ISLAMABAD: The year 2017 turned out to be one of the most challenging ones in the history of the current ruling party, Pakistan Muslim League, which witnessed a series of unfortunate events that brought the N-League, its leadership, and government into the spotlight, but for all the wrong reasons.
The dramatic twists and turns kept reshaping the already uncertain pattern of Pakistani politics and marked them with chaos. From the Supreme Court’s decision to hear afresh the Panama Papers case, the formation of the Joint Investigation Team (JIT) in the high profile mega corruption case, to the disqualification of Prime Minister (PM) Nawaz Sharif in a landmark court judgment, to Sharif found new animosity with state institutions. There were also reports of yet another National Reconciliation Ordinance (NRO) following the ex-premier and his brother, Punjab Chief Minister (CM) Shehbaz Sharif’s recent visits to Saudi Arabia.
The news of internal rifts within the PML-N appeared serious enough to suggest an emergence of split factions in the ruling camp, including a ‘Shehbaz League.’ The government-military tiff in connection with Dawn Leaks controversy, and their contentious move to change the Khatm-e-Nabuwwat avowal clause in the previous Election Bill 2017, ending with the Faizabad debacle, simply added to the plight of the ruling lot. PM’s Special Assistant on Foreign Affairs Tariq Fatemi and Principal Information Officer Rao Tehseen lost their official portfolios in the light of the Dawn Leaks inquiry report recommendations. Following this, the matter was ‘settled’. Last year, in connection with the same Dawn Leaks saga, Information Minister Pervaiz Rashid had to step down as well.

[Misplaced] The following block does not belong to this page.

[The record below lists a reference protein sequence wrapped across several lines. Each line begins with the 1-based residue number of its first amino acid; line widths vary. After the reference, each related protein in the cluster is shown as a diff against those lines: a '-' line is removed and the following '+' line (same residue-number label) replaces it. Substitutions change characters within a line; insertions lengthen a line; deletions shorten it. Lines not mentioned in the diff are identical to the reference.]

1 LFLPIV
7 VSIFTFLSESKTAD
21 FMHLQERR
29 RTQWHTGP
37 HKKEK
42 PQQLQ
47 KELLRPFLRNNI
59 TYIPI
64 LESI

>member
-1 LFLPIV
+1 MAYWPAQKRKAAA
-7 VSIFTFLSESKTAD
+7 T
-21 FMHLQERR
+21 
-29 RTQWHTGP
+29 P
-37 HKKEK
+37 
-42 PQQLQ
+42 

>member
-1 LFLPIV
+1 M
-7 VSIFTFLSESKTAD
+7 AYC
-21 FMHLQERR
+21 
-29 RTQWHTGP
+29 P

The year began with the Supreme Court deciding to hear afresh the Panama Papers case, after Chief Justice of Pakistan, Anwar Zaheer Jamali retired in December 2016. Opposition parties like Pakistan Tehreek-e-Insaf (PTI), Pakistan People’s Party (PPP) and Jama’at-e-Islami (JI) were parties to the case and members of Sharif family including the ex-PM, his sons Hassan Nawaz, Hussain Nawaz, daughter Maryam Nawaz, son-in-law Captain Safdar, ex-Finance Minister Ishaq Dar and others were the defendants.
After months of proceedings that saw an exchange of accusations mainly between the PML-N and its arch political foe PTI in particular, the top court decided to form a six-member JIT to dig deeper into the corruption scandal. The JIT comprised of members of Federal Investigation Agency, State Bank of Pakistan, National Accountability Bureau, Securities Exchange Commission of Pakistan, Inter-Services Intelligence and Military Intelligence. Amidst the rumours that the JIT members would be ‘managed’ easily by the government—with distribution of sweets, joy and jubilation in PML-N camp over the decision— the JIT began its work.